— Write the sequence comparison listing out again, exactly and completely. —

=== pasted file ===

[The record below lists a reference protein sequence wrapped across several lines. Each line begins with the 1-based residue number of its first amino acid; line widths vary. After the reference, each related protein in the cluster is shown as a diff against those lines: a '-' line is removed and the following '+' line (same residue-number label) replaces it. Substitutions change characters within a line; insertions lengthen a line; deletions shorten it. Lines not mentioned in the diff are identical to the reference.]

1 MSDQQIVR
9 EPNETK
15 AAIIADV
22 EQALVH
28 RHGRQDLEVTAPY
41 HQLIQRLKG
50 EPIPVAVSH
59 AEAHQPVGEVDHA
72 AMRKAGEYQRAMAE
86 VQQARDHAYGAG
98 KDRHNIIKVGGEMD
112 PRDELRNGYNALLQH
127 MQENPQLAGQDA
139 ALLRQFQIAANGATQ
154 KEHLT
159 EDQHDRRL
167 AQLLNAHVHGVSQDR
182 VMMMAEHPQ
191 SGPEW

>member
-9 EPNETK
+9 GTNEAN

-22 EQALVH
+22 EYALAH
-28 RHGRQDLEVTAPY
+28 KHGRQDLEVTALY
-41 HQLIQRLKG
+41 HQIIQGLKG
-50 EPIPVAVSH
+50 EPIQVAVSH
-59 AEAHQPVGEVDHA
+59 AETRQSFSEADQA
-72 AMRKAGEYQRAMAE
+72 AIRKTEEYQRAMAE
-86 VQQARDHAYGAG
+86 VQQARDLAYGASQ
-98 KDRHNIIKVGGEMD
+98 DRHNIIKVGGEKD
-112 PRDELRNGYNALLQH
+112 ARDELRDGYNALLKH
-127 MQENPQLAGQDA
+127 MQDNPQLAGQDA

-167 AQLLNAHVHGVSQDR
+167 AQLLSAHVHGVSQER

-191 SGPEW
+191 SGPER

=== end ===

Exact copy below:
[The record below lists a reference protein sequence wrapped across several lines. Each line begins with the 1-based residue number of its first amino acid; line widths vary. After the reference, each related protein in the cluster is shown as a diff against those lines: a '-' line is removed and the following '+' line (same residue-number label) replaces it. Substitutions change characters within a line; insertions lengthen a line; deletions shorten it. Lines not mentioned in the diff are identical to the reference.]

1 MSDQQIVR
9 EPNETK
15 AAIIADV
22 EQALVH
28 RHGRQDLEVTAPY
41 HQLIQRLKG
50 EPIPVAVSH
59 AEAHQPVGEVDHA
72 AMRKAGEYQRAMAE
86 VQQARDHAYGAG
98 KDRHNIIKVGGEMD
112 PRDELRNGYNALLQH
127 MQENPQLAGQDA
139 ALLRQFQIAANGATQ
154 KEHLT
159 EDQHDRRL
167 AQLLNAHVHGVSQDR
182 VMMMAEHPQ
191 SGPEW

>member
-9 EPNETK
+9 GTNEAN

-22 EQALVH
+22 EYALAH
-28 RHGRQDLEVTAPY
+28 KHGRQDLEVTALY
-41 HQLIQRLKG
+41 HQIIQGLKG
-50 EPIPVAVSH
+50 EPIQVAVSH
-59 AEAHQPVGEVDHA
+59 AETRQSFSEADQA
-72 AMRKAGEYQRAMAE
+72 AIRKTEEYQRAMAE
-86 VQQARDHAYGAG
+86 VQQARDLAYGASQ
-98 KDRHNIIKVGGEMD
+98 DRHNIIKVGGEKD
-112 PRDELRNGYNALLQH
+112 ARDELRDGYNALLKH
-127 MQENPQLAGQDA
+127 MQDNPQLAGQDA

-167 AQLLNAHVHGVSQDR
+167 AQLLSAHVHGVSQER

-191 SGPEW
+191 SGPER